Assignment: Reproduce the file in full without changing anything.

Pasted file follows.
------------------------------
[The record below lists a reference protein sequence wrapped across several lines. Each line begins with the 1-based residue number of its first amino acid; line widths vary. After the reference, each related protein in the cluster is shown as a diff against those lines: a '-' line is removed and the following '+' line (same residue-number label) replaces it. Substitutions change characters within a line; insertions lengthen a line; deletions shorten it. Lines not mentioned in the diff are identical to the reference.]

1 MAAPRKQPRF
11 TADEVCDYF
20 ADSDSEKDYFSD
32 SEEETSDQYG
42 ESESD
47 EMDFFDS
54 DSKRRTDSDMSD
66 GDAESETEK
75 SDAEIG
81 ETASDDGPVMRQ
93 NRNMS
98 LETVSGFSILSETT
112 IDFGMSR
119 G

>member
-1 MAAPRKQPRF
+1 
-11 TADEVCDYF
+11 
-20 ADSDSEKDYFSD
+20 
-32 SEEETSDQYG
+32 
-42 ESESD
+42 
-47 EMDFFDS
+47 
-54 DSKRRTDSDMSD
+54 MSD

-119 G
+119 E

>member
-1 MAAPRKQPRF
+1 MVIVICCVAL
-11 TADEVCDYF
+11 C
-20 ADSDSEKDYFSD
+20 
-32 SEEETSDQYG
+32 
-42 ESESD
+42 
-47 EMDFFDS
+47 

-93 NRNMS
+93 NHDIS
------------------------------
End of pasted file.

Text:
[The record below lists a reference protein sequence wrapped across several lines. Each line begins with the 1-based residue number of its first amino acid; line widths vary. After the reference, each related protein in the cluster is shown as a diff against those lines: a '-' line is removed and the following '+' line (same residue-number label) replaces it. Substitutions change characters within a line; insertions lengthen a line; deletions shorten it. Lines not mentioned in the diff are identical to the reference.]

1 MAAPRKQPRF
11 TADEVCDYF
20 ADSDSEKDYFSD
32 SEEETSDQYG
42 ESESD
47 EMDFFDS
54 DSKRRTDSDMSD
66 GDAESETEK
75 SDAEIG
81 ETASDDGPVMRQ
93 NRNMS
98 LETVSGFSILSETT
112 IDFGMSR
119 G

>member
-1 MAAPRKQPRF
+1 
-11 TADEVCDYF
+11 
-20 ADSDSEKDYFSD
+20 
-32 SEEETSDQYG
+32 
-42 ESESD
+42 
-47 EMDFFDS
+47 
-54 DSKRRTDSDMSD
+54 MSD

-119 G
+119 E

>member
-1 MAAPRKQPRF
+1 MVIVICCVAL
-11 TADEVCDYF
+11 C
-20 ADSDSEKDYFSD
+20 
-32 SEEETSDQYG
+32 
-42 ESESD
+42 
-47 EMDFFDS
+47 

-93 NRNMS
+93 NHDIS